Also beware of 24x7 support claims. Many companies tout this feature, but few deliver. Most of the time, experience will show (read the reviews on web hosting directory sites -like www.findhosts.net) that people often find that they take forever to respond to email requests and never answer the phone. In some cases, it takes days (in worst cases -NEVER) to get a response or solution. If you decide to go with a company that only has email-based support, you should always test them before signing up.

Send an email or fill out their support form and see if they answer. At what hours do they answer? How long did it take to get a response? One cannot always expect to immediately get through every time, but if the support is busy; do they allow you to leave a message ...and do they get back to you quickly? If they respond to your messages in a timely manner, then it is probably a good host to go with -assuming everything else is also in order.

Features are fairly important -especially if you have a special need. But, don't be blinded by the features and overlook the basics. We have numerous value-adds with our plans, but we encourage our prospective customers to test us in every aspect of service. Many times, our customers will test us before they order -just to see how quickly we respond. And, we LOVE that, because it gives us opportunity to prove ourselves!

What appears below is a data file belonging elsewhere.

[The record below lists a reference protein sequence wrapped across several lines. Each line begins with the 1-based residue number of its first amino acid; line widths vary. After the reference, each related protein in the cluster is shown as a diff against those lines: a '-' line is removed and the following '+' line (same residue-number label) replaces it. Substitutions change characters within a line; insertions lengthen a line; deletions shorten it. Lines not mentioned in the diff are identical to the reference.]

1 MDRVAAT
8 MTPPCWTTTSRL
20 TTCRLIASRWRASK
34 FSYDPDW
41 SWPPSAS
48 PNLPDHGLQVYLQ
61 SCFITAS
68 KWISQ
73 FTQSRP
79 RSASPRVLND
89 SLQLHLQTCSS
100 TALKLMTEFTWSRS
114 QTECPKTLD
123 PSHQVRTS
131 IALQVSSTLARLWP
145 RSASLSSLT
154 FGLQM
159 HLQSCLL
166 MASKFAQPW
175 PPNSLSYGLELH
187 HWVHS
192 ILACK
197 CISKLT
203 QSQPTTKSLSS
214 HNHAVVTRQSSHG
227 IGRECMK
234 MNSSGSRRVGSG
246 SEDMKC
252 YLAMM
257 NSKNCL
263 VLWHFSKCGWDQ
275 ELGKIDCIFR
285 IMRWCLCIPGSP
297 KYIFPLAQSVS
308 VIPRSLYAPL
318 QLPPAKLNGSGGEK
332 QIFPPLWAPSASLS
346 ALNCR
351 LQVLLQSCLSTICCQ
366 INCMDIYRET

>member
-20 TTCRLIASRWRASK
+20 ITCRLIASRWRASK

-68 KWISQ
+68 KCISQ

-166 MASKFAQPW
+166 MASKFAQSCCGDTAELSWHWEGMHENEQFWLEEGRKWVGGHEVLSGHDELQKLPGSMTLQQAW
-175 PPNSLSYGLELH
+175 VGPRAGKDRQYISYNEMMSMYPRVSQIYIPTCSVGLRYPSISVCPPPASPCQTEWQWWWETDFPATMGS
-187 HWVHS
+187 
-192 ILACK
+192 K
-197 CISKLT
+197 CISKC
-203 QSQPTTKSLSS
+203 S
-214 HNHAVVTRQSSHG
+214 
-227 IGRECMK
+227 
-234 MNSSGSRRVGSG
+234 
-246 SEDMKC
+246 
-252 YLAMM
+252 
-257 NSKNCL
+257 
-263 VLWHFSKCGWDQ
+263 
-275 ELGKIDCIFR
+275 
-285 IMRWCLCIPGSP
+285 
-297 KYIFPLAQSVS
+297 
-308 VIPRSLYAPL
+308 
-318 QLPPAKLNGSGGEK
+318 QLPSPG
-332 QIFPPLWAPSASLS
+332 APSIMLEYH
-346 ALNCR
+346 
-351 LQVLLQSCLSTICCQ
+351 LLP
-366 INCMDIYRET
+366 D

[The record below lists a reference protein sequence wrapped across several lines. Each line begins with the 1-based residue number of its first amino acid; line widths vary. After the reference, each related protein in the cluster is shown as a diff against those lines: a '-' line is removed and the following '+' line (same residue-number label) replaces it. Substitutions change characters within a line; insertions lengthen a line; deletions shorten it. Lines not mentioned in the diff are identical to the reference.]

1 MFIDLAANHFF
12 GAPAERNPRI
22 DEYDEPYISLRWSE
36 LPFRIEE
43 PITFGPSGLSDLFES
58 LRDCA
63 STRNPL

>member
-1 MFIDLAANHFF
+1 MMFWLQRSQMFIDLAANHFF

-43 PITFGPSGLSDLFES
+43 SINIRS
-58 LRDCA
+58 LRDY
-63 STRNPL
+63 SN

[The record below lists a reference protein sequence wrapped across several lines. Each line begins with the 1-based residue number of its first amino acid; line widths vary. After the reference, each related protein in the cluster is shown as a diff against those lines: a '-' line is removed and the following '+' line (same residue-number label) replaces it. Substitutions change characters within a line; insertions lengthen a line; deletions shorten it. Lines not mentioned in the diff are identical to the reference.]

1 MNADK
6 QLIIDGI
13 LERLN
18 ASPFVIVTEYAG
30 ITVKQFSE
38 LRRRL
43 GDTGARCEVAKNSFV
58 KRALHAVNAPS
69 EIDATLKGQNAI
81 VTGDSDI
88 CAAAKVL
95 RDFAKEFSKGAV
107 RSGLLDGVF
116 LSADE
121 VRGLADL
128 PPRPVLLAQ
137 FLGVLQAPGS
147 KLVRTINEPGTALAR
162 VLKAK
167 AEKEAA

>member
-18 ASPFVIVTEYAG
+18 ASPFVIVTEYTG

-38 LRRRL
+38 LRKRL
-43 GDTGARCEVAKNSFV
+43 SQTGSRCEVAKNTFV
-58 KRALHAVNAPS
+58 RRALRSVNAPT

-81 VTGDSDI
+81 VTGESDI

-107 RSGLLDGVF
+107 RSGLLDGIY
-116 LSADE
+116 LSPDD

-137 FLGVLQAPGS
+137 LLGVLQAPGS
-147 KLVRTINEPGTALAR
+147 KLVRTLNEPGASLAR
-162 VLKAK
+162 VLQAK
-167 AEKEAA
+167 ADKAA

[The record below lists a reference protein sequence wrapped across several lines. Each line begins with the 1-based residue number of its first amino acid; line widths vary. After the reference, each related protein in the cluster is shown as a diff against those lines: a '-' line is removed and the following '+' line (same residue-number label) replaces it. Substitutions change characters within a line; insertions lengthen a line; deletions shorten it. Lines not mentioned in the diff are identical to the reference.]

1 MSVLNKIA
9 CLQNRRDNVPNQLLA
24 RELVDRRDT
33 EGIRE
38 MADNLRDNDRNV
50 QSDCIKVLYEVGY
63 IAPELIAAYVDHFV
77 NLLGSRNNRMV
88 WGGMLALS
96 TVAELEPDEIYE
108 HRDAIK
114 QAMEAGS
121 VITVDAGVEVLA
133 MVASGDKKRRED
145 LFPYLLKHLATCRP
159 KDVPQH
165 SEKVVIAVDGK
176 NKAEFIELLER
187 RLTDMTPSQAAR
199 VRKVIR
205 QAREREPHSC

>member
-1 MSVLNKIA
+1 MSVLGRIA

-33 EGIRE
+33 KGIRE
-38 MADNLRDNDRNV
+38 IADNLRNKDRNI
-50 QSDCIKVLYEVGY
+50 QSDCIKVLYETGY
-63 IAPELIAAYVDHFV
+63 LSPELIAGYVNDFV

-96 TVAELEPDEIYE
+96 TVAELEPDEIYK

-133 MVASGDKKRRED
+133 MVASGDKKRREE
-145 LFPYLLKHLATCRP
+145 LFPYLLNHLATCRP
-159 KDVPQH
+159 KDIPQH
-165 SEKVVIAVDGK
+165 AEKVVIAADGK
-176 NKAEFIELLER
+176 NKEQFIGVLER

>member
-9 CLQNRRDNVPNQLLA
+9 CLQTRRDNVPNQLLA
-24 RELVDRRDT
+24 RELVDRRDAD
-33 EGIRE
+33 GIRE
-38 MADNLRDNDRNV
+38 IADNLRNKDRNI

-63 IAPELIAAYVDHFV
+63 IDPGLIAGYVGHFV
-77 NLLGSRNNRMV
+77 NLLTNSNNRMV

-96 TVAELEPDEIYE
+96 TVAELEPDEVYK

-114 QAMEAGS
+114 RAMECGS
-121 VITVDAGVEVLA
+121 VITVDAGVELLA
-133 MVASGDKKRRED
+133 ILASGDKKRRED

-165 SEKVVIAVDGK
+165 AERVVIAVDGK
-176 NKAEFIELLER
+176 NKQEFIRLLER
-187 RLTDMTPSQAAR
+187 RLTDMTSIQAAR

CONCLUSION
So, if these items are all checked off as "acceptable" on your list of potential hosts; how do you further distinguish which one is right for you? For personal users, it's probably best to research in the web hosting directories (search in google) and choose the best price to offerings ratio. For business users, it may be a little better to go ahead and dig a little deeper. Some companies:

  • target niche markets and offer special services (automatically updated content, template-based sites specific to an industry, etc) and
  • intend to become business partners -not just another web hosting company.

Those companies can evaluate your exact need, go above-and-beyond, and provide your company with a total package solution. They may even try to quickly learn if each company offers a product or service their other customers might be interested in. That way, you both can generate cross-selling and help every one of their customers make more money!

Hopefully we have armed you with the tools necessary to find and choose a great web hosting firm. We wish you luck and hope that you'll consider 1site.net in your search for the perfect host!

 

Article By: Brandon Elliott

Brandon Elliott is a highly respected consultant who has attainted CISSP, CCNA, MCSE, and several other certifications. However, Mr. Elliott's skillset transcends networking and security as demonstrated in other technology ventures that utilized his talents for coding, design, user interface, and strategic planning.

Visit Brandon's Hosting Company at: http://www.imagion.com